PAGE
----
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Sunshine and rain at once.
King Lear, Adiv. Sc. 3. A mighty pain to love it is,
Smiles from reason flow, And 't is a pain that pain to miss ;
To brute denied, and are of love the food. But of all pains, the greatest pain
Paradise Lost, Book ix.
MILTON. It is to love, but love in vain.
The rose is fairest when 't is budding new
And hope is brightest when it dawns from fears The sweetest joy, the wildest woe is love; The rose is sweetest washed with morning dew, The taint of earth, the odor of the skies
And love is loveliest when embalmel in tears. Is in it.
Lady of the Lake, Cant. iv.
P. J. BAILEY.
SHYNESS OF LOVE.
Silence in love bewrays more woe
Than words, though ne 'er so witty; Fantastic tyrant of the amorous heart,
A beggar that is dunıb, you know, How hard thy yoke! how cruel is thy dart ! May challenge double pity. Those 'scape thy anger who refuse thy sway,
SIR W RALEIGH, And those are punished most who most obey.
Read it, sweet maid, though it be done but slightly;
Who can show all his love doth love but lightly. To be in love where scorn is bought with groans, Coy looks, with heart-sore sighs ; one fading I never tempted her with word too large; moment's mirth,
But, as a brother to his sister, showed With twenty watchful, weary, tedious nights :
Bashful sincerity, and comely love.
Much Ado about Nothing, Act iv. Sc. I.
ARTS OF LOVE.
Of all the paths lead to a woman's love Smooth at a distance, rough at hand.
Pity's the straightest.
Knight of Malta, Acti, Sc. I. BEAUMONT and FLFTCHER. Vows with so much passion, swears with so much So mourned the dame of Ephesus her love; grace,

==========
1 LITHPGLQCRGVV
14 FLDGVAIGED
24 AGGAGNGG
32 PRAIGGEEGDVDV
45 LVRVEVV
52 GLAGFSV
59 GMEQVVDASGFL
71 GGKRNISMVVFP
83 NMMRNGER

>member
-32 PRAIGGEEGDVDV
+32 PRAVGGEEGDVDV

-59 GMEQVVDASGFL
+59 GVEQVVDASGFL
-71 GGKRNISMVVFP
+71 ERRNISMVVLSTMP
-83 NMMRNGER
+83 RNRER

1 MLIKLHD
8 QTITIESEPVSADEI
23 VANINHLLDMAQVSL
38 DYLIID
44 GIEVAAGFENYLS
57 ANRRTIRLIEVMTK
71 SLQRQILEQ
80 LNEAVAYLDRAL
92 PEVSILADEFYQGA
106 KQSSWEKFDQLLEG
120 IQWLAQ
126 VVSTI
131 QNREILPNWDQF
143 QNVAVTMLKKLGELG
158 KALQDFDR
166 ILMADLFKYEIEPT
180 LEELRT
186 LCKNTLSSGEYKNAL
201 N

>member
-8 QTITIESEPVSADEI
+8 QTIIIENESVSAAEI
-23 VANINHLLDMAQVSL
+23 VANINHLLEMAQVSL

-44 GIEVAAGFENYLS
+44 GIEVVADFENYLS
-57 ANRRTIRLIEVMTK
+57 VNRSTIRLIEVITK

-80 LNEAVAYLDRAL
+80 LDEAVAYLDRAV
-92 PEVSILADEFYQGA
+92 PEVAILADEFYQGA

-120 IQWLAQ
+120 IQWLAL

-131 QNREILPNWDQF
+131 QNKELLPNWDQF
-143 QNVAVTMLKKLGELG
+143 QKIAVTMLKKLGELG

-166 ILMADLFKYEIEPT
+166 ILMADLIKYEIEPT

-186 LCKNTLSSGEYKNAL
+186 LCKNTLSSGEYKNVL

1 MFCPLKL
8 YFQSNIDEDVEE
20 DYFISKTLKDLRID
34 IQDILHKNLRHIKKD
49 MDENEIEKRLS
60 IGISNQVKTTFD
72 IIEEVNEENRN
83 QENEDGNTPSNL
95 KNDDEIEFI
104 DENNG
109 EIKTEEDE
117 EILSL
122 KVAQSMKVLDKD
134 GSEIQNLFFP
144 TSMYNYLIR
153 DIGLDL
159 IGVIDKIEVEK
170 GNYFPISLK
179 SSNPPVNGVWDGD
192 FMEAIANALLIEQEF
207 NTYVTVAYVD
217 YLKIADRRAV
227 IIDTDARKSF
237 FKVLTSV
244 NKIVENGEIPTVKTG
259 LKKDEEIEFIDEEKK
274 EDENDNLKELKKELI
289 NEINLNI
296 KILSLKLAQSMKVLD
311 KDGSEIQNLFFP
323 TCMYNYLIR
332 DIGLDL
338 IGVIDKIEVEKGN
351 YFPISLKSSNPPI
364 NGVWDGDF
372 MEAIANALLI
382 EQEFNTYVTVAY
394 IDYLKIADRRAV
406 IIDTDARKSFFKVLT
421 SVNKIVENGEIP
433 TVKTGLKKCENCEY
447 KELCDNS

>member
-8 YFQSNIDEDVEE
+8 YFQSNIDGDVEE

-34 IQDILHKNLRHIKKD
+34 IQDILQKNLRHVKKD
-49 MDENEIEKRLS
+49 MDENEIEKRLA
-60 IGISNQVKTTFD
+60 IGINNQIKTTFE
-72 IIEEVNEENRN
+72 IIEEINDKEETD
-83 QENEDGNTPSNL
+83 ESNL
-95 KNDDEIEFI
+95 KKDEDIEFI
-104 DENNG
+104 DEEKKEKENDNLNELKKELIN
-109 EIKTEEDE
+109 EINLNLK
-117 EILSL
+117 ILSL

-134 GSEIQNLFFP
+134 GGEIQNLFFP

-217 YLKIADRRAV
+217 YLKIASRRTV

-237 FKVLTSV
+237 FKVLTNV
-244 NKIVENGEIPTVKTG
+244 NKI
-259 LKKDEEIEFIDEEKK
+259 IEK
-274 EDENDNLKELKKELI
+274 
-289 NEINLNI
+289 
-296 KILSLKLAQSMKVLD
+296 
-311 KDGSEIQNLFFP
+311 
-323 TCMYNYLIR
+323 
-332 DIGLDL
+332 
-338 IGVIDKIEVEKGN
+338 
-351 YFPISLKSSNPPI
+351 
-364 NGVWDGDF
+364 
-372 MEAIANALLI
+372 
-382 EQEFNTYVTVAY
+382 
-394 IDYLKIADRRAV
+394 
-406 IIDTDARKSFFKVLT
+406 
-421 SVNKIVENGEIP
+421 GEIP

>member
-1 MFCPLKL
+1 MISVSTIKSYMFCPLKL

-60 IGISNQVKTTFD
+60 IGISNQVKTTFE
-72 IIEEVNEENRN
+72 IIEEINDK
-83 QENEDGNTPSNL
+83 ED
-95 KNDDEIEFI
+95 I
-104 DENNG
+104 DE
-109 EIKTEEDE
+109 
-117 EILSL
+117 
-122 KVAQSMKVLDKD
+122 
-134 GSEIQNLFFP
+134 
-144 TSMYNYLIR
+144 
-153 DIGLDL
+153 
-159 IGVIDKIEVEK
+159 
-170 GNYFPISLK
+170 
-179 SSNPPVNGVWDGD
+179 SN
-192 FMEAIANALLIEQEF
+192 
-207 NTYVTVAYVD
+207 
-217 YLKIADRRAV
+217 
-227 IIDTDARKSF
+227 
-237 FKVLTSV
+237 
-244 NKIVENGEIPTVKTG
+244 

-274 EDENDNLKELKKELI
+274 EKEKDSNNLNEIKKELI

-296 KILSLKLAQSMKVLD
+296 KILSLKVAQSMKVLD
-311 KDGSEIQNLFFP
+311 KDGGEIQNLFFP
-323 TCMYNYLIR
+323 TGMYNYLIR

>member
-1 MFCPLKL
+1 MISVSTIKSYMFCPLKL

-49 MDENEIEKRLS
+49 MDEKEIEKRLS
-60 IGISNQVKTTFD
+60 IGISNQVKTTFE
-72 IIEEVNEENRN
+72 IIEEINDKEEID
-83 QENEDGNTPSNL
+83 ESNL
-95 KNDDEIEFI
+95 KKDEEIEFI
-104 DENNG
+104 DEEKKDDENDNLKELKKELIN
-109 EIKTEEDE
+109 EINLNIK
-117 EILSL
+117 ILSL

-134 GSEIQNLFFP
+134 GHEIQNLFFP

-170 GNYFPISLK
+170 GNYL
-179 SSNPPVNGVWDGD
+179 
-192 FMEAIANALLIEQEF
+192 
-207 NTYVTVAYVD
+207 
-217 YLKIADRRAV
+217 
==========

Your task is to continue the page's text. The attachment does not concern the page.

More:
And thus the soldier, armed with resolution, That 't is a kind of heaven to be deluded by him. Told his soft tale, and was a thriving wooer. 1 lexander the Great, Act i. Sc. 3. N. LEE. Richard III. / Altered), Act ii. Sc. I.
The Silent Lover.
Were woman's looks,
Sighell and looked unutterable things.
7 ne Seasons; Summer,
Sweet to entrance
Dear as the vital warmth that feeds my life; The raptured soul by intermingling glance.
Dear as these eyes, that weep in fondness o'er
Venice Preserved, Act v. Sc. 1.
T. OTWAY. True beauty dwells in deep retreats,
Dear as the light that visits these sad eyes; Whose veil is unremoved
Dear as the ruildy drops that warm my heart. Till heart with heart in concord beats,
The Bard, i. 3.
T. GRAY. And the lover is beloved.
As dear to me as are the ruddy drops
That visit my sad heart.
Julius Cæsar, Act. ii. Sc. I.
With thee conversing I forget all time ;
All seasons and their change, all please alike.
With charm of earliest birds, nor rising sun
our world within our arms. On this delightful land, nor herb, fruit, flower, The Bride of Abydos.
Glistering with dew, nor fragrance after showers,
Or glittering starlight, without thee is sweet.
Paradise Lost, Bookiv.
All love is sweet,
Given or returned. Common as light is love,
And its familiar voice wearies not ever.
Prometheus Unbound, Act. ii. Sc. 5. Laodamia.